**F**ollowing an earlier post on the American Statistician 2013 paper by Seaman III and co-authors, *Hidden dangers of specifying noninformative priors*, my PhD student Kaniav Kamary wrote a paper re-analysing the examples processed by those authors and concluding to the stability of the posterior distributions of the parameters and to the effect of the noninformative prior being essentially negligible. (This is the very first paper quoting verbatim from the ‘Og!) Kaniav logically submitted the paper to the American Statistician.

## Archive for conditional means priors

## A discussion on Bayesian analysis : Selecting Noninformative Priors

Posted in Statistics with tags Bayesian predictive, BUGS, conditional means priors, Dirichlet prior, noninformative priors, PhD thesis, The American Statistician on February 26, 2014 by xi'an## hidden dangers of noninformative priors

Posted in Books, Statistics, University life with tags Bayesian predictive, BUGS, conditional means priors, Dirichlet prior, noninformative priors, The American Statistician on November 21, 2013 by xi'an**L**ast year, John Seaman (III), John Seaman (Jr.), and James Stamey published a paper in ** The American Statistician** with the title Hidden dangers of specifying noninformative priors. (It does not seem to be freely available on-line.) I gave it to read to my PhD students, meaning to read towards the goal of writing a critical reply to the authors. In the meanwhile, here are my own two-cents on the paper.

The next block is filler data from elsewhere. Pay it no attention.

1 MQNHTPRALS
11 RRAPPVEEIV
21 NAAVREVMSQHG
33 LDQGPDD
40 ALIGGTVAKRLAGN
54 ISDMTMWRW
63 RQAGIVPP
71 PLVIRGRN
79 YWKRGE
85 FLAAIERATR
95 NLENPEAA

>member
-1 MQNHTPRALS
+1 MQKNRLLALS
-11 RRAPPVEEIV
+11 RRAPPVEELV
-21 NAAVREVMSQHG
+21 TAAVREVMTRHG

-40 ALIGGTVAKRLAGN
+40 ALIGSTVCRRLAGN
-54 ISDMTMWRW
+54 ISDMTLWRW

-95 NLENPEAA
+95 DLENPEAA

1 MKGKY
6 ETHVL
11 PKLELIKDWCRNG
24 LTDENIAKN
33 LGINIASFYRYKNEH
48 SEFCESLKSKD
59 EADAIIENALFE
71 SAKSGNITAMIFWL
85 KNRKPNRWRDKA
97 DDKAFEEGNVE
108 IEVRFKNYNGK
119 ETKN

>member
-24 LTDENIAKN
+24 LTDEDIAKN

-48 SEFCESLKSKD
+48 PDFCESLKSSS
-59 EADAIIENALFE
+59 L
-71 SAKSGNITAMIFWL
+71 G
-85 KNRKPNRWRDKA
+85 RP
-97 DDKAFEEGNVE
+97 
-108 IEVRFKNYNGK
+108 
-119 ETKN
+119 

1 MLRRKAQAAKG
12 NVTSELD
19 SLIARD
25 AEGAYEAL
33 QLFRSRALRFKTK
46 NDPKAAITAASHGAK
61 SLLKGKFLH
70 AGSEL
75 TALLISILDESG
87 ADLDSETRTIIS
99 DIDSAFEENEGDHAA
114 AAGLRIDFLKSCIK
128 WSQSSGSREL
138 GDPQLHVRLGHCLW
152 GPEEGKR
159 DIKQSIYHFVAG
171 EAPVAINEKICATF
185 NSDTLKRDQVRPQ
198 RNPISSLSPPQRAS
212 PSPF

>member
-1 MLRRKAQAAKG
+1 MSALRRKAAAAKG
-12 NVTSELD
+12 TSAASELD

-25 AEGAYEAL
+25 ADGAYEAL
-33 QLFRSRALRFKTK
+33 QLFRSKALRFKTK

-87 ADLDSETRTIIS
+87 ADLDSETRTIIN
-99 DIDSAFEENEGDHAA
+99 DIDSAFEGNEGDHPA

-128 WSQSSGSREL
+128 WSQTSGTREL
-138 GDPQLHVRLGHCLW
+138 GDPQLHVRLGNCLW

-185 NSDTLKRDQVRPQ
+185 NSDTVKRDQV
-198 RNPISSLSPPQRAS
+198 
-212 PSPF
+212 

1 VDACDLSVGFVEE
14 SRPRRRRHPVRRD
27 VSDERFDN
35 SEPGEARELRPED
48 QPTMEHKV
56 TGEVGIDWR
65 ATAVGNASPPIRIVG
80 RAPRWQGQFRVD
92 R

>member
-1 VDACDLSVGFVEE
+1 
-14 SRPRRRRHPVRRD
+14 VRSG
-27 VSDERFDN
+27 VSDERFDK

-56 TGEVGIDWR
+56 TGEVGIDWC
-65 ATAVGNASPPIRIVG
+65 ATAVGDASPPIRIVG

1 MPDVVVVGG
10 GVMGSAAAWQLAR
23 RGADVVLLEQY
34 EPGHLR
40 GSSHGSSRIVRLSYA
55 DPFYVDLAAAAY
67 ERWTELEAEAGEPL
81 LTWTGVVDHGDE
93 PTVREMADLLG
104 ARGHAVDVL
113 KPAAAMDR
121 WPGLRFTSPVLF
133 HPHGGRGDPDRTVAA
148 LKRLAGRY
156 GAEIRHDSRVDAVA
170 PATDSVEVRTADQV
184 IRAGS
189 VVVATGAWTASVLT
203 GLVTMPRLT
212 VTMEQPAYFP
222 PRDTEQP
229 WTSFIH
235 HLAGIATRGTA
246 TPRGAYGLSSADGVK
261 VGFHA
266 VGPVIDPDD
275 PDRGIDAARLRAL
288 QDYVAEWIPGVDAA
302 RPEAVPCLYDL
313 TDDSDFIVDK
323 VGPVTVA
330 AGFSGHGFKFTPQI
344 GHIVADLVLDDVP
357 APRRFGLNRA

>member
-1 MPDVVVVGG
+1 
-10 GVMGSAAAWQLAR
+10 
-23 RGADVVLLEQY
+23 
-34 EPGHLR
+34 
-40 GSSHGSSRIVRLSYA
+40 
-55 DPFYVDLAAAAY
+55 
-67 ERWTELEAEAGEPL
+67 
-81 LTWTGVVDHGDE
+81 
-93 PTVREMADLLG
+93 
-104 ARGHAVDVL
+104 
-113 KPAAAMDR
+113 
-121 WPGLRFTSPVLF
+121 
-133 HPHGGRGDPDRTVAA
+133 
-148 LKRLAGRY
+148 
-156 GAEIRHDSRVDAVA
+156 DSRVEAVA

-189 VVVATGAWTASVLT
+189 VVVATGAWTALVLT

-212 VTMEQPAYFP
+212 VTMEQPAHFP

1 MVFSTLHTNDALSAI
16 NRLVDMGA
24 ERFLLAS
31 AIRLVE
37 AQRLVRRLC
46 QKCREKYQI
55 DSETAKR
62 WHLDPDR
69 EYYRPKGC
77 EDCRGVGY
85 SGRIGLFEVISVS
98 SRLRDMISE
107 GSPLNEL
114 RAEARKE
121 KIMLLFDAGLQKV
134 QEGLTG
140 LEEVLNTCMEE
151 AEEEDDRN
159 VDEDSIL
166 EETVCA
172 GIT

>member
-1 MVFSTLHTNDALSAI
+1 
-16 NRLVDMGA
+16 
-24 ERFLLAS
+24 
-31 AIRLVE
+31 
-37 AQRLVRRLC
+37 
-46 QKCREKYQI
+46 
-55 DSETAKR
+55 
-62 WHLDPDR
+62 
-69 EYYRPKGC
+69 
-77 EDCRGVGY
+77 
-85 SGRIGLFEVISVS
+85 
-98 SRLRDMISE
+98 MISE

“Applications typically employ Markov chain Monte Carlo (MCMC) methods to obtain posterior features, resulting in the need for proper priors, even when the modeler prefers that priors be relatively noninformative.” (p.77)

**A**part from the above quote, which confuses proper priors with proper posteriors (maybe as the result of a contagious BUGS!), and which is used to focus solely and sort-of inappropriately on proper priors, there is no hard fact to bite in, but rather a collection of soft decisions and options that end up weakly supporting the authors’ thesis. (Obviously, following an earlier post, there is no such thing as a “noninformative” prior.) The paper is centred on four examples where a particular choice of (“noninformative”) prior leads to peaked or informative priors on some transform(s) of the parameters. Note that there is no definition provided for informative, non-informative, diffuse priors, except those found in BUGS with “extremely large variance” (p.77). (The quote below seems to settle on a uniform prior if one understands the “likely” as evaluated through the posterior density.) The argument of the authors is that “if parameters with diffuse proper priors are subsequently transformed, the resulting induced priors can, of course, be far from diffuse, possibly resulting in unintended influence on the posterior of the transformed parameters” (p.77).